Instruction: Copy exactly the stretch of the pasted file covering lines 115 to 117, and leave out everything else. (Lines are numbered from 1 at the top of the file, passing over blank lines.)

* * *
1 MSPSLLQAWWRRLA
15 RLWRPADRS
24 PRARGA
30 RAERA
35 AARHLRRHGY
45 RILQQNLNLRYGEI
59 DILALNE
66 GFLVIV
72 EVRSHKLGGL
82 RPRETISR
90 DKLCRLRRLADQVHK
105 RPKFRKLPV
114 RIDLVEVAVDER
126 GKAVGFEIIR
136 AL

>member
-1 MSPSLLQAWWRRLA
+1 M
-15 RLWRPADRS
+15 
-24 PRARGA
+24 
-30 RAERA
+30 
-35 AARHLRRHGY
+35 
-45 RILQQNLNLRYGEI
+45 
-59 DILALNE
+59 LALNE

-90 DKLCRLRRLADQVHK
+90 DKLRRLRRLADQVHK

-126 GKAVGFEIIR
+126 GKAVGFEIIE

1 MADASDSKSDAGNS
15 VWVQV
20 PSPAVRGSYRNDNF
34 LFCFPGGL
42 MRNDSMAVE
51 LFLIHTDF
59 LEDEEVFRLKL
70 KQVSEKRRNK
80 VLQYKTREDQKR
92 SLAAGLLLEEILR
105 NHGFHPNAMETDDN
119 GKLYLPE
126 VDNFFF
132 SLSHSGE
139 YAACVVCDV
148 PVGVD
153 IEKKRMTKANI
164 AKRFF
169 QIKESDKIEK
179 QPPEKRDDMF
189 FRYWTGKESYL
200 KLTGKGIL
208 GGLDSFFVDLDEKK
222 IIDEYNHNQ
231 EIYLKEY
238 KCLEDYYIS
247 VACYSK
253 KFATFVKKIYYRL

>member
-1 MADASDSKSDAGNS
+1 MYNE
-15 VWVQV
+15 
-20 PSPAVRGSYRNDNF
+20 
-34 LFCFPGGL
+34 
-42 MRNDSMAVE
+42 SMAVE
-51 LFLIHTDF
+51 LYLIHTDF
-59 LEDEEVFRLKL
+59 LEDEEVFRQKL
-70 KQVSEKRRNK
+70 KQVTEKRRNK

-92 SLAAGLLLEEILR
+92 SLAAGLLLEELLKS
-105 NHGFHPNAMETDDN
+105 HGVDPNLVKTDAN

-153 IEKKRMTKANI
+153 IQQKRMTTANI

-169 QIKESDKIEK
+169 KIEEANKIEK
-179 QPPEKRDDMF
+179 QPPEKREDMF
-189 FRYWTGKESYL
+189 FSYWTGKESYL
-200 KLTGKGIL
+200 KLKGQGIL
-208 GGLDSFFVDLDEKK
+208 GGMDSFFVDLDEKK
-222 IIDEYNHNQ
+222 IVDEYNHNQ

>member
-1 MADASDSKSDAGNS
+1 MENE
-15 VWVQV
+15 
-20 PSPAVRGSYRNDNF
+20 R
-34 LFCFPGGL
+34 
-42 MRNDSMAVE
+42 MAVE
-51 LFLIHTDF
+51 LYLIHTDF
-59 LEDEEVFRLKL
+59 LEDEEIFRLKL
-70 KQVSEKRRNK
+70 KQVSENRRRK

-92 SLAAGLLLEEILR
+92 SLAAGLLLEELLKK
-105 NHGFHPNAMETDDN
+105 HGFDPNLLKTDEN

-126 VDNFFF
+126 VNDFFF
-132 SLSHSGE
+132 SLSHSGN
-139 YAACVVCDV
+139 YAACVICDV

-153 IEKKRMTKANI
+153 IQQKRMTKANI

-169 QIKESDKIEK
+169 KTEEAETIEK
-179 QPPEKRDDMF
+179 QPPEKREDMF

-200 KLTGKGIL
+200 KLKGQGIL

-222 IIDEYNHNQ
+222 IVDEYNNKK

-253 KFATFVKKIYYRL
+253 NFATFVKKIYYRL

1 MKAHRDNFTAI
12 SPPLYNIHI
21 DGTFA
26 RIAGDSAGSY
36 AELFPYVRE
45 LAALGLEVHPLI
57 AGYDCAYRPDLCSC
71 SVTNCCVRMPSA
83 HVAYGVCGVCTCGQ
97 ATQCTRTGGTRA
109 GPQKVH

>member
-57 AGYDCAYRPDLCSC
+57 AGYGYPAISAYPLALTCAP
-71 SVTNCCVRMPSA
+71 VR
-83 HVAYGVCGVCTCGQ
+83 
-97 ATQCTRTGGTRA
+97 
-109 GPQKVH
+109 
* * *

-92 SLAAGLLLEEILR
+92 SLAAGLLLEELLKK
-105 NHGFHPNAMETDDN